International Campaign Launch ……………………. ‘For a Democratic Public Banking Service’

Logo compressedPublished: 23 March 2015
Authors: Pat Byrne & Tim Horvath
Intro by: TSN Editor

Today marks the public launch of an important new campaign ‘For a Democratic Public Banking Service‘ here on the TSN website and on Facebook.

Below is an outline of the thinking and issues involved in the Campaign, and the first steps to achieve its aims. TSN readers are strongly recommended to read the outline and to go over to the campaign?s Facebook page and register their support by clicking on the FB ?Like? button at:



The failure of the financial system was absolutely central to the Great Economic Recession that began to hit the world in 2008. In the last thirty years the financial sector ? banks, investment funds, pension schemes, insurance companies, money markets, stock and commodity exchanges and so on – has dramatically expanded its role on a national and international scale. In a process often referred to as ?financialisation?, the finance industry in many of the richest countries now accounts for nearly half of the economy. To reach this point they have taken full advantage of the deregulation of capital controls and investment, the creation of new monetary instruments, and the development of fast computers and instant online transactions. The result has been that unimaginable amounts of money are now continuously being switched between investments, currencies and countries in a destructive chase for short-term profits. Even worse, it has produced an unprecedented expansion of debt which now dwarfs the size of the global economy.

All of this has seriously undermined the influence of national parliaments and what democratic accountability of the monetary system used to exist. Instead of governments controlling the banks, the banks (and the money markets they dominate) now control governments. We are now in a financial world that is highly unstable, unsustainable and out of control.

One result of these developments has been the massive diversion of funds away from manufacturing and the real economy, towards speculation on a grand scale. Part of this process has seen these globalised banks and financial institutions become a channel for industrial-scale corruption, endemic tax evasion by the rich and other forms of criminality. This level of illegality should not surprise us with the revelation of one major banking scandal after another carried out by the leading international banks: the fraudulent derivative and credit swaps that caused the Wall Street collapse in the first place; the preferential bailouts that followed which shovelled money towards certain favoured banks; the insider fixing of foreign exchange deals; the LIBOR scandal of jacked up mortgage interest rates; the facilitation of money laundering by drug cartels and arms dealers. The list goes on and on. No wonder that bankers are now routinely referred to as ?banksters? or ?crooks in suits?. But unlike us mere mortals, these ?lords of the universe? walk away scot free. While in many cases the banks have received fines of billions of dollars for these frauds, the bank chiefs have not had to admit any guilt, appear in court or go to prison for their spectacular wrongdoings. No wonder that the phrase ?too big to jail? has now been added to ?too big to fail?.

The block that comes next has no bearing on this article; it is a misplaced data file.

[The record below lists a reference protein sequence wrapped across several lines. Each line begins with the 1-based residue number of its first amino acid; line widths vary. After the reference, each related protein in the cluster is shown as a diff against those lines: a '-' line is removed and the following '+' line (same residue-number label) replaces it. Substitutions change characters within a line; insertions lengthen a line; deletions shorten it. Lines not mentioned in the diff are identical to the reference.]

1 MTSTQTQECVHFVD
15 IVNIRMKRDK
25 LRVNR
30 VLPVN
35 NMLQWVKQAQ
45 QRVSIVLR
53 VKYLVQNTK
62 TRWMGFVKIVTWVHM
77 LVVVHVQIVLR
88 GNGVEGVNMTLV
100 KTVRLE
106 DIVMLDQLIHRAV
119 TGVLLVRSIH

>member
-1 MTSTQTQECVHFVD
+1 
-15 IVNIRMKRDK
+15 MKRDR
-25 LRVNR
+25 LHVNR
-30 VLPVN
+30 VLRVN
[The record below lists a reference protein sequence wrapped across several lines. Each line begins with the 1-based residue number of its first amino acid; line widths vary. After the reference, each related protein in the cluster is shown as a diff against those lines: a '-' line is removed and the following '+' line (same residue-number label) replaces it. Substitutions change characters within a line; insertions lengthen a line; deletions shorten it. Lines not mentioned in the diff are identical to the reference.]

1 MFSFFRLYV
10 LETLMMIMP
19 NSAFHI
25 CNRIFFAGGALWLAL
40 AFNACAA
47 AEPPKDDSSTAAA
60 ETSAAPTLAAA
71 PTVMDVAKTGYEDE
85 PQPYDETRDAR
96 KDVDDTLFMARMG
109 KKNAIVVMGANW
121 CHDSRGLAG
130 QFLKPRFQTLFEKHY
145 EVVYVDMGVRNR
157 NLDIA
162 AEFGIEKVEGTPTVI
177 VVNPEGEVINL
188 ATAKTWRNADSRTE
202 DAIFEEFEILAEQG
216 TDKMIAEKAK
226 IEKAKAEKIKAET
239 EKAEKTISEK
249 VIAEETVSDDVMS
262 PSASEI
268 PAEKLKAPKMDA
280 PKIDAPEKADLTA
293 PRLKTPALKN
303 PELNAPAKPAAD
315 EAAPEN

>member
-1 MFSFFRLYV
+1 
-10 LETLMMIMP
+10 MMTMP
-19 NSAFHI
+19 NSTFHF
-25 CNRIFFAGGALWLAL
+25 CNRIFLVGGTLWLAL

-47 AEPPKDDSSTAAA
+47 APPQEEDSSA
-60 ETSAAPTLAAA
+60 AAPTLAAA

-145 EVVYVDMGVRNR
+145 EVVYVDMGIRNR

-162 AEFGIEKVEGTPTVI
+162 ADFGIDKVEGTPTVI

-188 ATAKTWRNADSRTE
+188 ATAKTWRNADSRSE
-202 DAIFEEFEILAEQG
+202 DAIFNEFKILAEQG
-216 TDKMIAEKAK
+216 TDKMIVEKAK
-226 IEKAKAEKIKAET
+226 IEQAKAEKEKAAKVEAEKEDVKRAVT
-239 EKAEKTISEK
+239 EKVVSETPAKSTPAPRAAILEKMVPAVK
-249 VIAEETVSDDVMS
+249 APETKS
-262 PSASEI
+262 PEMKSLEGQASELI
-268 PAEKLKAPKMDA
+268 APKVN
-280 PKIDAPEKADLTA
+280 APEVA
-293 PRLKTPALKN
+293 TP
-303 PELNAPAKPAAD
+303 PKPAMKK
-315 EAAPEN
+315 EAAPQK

Indeed, if the central role of the banks and the other financial institutions in the operation and stability of the economy means that they are ?too big to fail? – that their collapse would bring down the rest of the economy with them – then it is obvious that this sector is of such strategic importance to society that it can no longer be left in private hands. In the hands of the tiny, corrupt and unaccountable elite that currently dominates and abuses the financial industry for its own short-term greed. Instead, the financial sector needs to be urgently brought under democratic public ownership and control, transforming the private banks and the rest of the financial institutions into a democratic public banking service in order to serve the interests of the 99% of the population who it currently exploits and neglects. Such a democratic public banking service could provide economic stability and growth, effective economy-wide planning and investment, along with benefits to both account holders and staff alike. A democratically accountable and transparent public banking service would also put an end to the bank frauds, corruption and tax evasion that is undermining our public finances and political life.

With all the above in mind, it has been decided to launch a broad-based campaign entitled ?For a Democratic Public Banking Service?. A campaign that can develop workable plans for the transformation of the financial sector nationally and internationally. And build support for such plans in the mainstream of political life in every country.

We appeal to everyone who recognises the need to radically reorganise the financial sector in the interests of the many rather than the few, to support this campaign.



The Great Recession of 2008-9 destroyed trillions of dollars of wealth worldwide and made tens of millions of people unemployed. It caused large numbers to lose their homes and businesses, a process that continues to cause great hardship in country after country.

The trigger for this disaster was the failure of the American and European banking systems, on an unprecedented scale. As an official at the Bank of England admitted ?this banking crisis has been as bad for the economy as a world war?!